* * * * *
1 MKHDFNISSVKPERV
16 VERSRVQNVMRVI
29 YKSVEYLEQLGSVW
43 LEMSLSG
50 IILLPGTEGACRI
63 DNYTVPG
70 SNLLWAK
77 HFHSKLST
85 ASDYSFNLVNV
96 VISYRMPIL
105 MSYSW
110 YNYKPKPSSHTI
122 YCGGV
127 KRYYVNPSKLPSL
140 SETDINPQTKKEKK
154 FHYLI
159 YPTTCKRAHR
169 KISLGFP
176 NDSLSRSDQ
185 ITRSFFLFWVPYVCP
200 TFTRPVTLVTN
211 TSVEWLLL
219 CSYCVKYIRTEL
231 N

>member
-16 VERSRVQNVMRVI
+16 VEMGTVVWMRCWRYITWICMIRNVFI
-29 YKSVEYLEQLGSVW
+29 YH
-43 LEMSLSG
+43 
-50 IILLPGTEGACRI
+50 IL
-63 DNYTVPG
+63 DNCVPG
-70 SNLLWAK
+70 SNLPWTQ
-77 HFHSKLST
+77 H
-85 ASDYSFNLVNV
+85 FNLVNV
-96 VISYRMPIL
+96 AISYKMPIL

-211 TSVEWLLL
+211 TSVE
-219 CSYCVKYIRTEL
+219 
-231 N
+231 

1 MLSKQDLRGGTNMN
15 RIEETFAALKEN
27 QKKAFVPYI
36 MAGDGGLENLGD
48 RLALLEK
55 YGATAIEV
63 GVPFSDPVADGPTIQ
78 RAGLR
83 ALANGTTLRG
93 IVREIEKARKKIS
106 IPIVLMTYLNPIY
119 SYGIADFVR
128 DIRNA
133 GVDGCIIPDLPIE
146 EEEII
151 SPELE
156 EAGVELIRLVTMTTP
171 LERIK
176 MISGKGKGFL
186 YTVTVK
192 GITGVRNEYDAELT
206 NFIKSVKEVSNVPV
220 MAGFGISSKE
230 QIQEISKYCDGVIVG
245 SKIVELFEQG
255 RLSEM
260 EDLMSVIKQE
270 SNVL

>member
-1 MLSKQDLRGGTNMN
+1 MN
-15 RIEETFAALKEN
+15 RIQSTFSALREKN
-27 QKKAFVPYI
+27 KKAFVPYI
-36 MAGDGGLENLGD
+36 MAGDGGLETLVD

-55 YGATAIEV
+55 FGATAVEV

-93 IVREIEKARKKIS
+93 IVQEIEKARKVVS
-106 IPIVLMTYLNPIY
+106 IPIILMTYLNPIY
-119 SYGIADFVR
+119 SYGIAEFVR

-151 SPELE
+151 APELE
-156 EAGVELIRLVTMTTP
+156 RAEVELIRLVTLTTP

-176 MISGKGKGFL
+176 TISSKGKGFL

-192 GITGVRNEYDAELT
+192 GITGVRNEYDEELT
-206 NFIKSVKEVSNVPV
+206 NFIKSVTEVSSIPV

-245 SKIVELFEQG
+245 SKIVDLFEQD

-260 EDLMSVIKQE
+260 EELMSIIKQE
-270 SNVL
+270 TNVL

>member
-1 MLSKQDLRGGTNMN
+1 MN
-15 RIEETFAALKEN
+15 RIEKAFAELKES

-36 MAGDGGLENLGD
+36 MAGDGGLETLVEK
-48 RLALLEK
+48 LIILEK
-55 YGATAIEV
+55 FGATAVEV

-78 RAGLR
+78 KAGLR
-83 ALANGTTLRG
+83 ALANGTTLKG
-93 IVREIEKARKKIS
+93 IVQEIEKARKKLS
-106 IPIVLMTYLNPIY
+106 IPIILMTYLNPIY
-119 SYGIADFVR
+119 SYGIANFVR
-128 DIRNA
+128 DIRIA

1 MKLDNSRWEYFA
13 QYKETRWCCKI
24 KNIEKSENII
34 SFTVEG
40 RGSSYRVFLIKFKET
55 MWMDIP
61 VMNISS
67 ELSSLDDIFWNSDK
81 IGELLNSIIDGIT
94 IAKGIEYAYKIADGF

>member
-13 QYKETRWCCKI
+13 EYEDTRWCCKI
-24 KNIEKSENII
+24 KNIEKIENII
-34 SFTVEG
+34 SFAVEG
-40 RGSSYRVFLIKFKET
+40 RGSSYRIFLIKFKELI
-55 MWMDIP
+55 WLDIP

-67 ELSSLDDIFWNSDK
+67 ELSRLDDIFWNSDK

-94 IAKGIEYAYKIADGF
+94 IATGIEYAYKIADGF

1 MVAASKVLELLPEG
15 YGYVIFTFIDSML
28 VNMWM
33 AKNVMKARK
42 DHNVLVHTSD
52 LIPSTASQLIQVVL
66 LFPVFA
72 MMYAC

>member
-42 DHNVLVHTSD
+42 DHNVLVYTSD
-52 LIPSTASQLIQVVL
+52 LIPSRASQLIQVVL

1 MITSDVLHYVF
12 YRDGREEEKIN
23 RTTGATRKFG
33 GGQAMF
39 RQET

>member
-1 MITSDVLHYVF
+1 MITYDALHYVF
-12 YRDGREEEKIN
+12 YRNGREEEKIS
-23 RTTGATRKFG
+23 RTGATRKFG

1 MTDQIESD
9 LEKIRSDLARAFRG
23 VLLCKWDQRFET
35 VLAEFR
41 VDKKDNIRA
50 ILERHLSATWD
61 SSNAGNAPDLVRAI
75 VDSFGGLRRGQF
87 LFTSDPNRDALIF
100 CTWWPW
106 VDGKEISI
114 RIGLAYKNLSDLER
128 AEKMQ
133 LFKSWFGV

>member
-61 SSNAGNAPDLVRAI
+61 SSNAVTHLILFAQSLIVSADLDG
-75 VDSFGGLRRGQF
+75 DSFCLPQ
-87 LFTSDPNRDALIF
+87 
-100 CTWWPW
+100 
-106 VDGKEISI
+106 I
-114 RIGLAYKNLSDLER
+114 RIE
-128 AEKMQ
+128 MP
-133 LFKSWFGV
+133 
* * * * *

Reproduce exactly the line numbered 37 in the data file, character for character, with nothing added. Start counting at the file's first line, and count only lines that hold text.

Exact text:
+70 SNLPWTQ